A choice may be made or influenced by many factors; but three are most pertinent.  A choice may be born of reason if the ideal that is chosen conforms to an end of selfishness, or of an end of altruism.  For example, a) “I can choose to shop at grocer a with higher quality food, but with greater expense,” or b) “I can choose to shop at grocer b with lesser quality food, and donate the savings to a charity of my choosing.”  You might choose A because you find the lower quality food to contain a greater chance for food poisoning, or perhaps you choose B because the risk justifies the net-utility of the donation.

Of the two remaining factors, there are two that may influence reasonable choice; which aren’t necessarily unreasonable.  Of psychology, the influence on decision might be a past traumatic experience, remnants from childhood, or perhaps a corrupt relationship.  But regardless of origin, psychology often interferes with reason.  A great example is of the choice of partner.  It is psychologically significant that choices in partner often reflect parental characteristics.  So if someone is attracted to another not out of reason - of admiration of virtue or success - but of feeling or whim, often has significant psychological origin.  And surely, a choice made from feeling or whim really isn’t a choice, and isn’t an instance of free-will.

Though the ethics of pursuasion won’t be addressed here, but in a later post, it certainly plays an important role everywhere, and in every relationship.  The salesman persuades you to purchase, your parents persuade you that ice cream isn’t nutritious, you even persuade your boss to give you a raise.  Persuasion is simply crafting the words of speech in a precise way to change someone’s mind.  This is different than manipulation in that manipulation is necessarily misleading - a lie is the manipulation of both the most heinous and the most simplest variety.  Persuasion often involves reframing the topic of discussion in a favorable way.  If you want to dissuade someone, it’s advantageous to frame the topic negatively, and vice versa.  It focuses someone’s thoughts into a way that is conducive to your ends.  The interaction doesn’t fundamentally change your physiology, and thus it doesn’t remove your inherent capacity to reason.  I must opine that pursuation sometimes distracts from reason; which is arguably bad pursuation, perhaps verging on manipulation; but doesn’t fundamentally alter or destroy your faculties.  But, like the above section on psychychology, it is hardly arguable that a decision made of emotion or whim is one of free-will, and indeed this is the case of persuasion as well.

Choices without Reason

As I have described, free-will is the application of reason to choice; or in more eloquent terms, a conceptualized ideal.  And conversely, when a choice doesn’t correspond to reason, it cannot be considered a choice of free-will; where both psychology and persuasion impact reason and thus impact free-will.  The two examples I’ve mentioned above, feeling and whim, are not inherently reasonable.  Feelings are useful and important if one is to more properly understand their psychology - which contributes to a greater control, and a greater free-will.  But, decisions made by feelings are often to the detriment of the person enacting them.  Mere dopamine response, as is the case in overeating, of drugs, isn’t healthy.  Also, think of the long-term implications of doing so; it feels good in the moment, but the sum of all the resulting misery that follows indicates the contrary.  And as will be discussed in a future post, chasing dopamine often impacts your most personal relationships - if dompamine is the biological mechanism to encourage success and cooperation, then anything that takes advantage of this mechanism and overshadows it is to the detriment of success and cooperation.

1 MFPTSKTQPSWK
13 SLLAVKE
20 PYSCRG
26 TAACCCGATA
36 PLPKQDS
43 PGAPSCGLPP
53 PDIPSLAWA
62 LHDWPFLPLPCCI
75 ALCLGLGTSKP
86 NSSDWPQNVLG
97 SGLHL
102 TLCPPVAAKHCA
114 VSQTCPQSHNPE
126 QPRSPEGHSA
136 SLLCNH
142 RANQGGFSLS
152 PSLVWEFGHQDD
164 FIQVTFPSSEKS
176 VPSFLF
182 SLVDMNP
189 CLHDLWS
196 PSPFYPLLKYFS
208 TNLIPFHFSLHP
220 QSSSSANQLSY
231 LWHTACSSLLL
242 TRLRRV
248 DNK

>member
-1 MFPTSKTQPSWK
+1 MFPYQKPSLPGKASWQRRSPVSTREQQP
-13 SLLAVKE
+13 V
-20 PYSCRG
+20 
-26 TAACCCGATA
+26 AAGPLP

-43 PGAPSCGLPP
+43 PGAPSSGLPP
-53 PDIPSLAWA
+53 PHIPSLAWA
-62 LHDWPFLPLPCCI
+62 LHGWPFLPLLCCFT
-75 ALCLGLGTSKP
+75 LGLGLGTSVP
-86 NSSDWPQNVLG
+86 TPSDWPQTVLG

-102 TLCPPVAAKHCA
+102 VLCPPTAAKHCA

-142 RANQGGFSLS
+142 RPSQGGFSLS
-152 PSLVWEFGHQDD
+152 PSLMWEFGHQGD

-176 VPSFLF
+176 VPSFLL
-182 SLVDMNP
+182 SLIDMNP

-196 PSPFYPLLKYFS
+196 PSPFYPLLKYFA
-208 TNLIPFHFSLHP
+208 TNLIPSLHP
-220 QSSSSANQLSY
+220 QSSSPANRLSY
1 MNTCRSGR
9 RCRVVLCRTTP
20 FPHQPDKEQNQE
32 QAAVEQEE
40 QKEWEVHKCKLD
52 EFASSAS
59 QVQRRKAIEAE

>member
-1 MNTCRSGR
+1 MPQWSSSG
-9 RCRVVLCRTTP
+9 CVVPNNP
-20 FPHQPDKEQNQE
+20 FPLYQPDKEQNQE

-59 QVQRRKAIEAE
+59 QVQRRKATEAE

Conclusion

So, we have the ability to choose rationally, what I would argue is free-will, but is hindered by various factors.  These factors include aspects of psychology, or aspects of persuasion.  Psychology interrupts reason by herding the mind in ways that aren’t conducive to reason, while pursuasion focuses thought in a way that is favorable to the pursuader.  Neither fundamentally alters physiology, and neither fundamentally destroys the capacity to reason.  But because they both may act to distract from rational choice, they both may act to detract from free-will.  Obviously, there is no inherent contradiction here, and thus the two theories of determinism and of free-will are compatible concepts, and as will be shown later, are necessary to describe society. 

Check out the links below for the posts I've made in the past: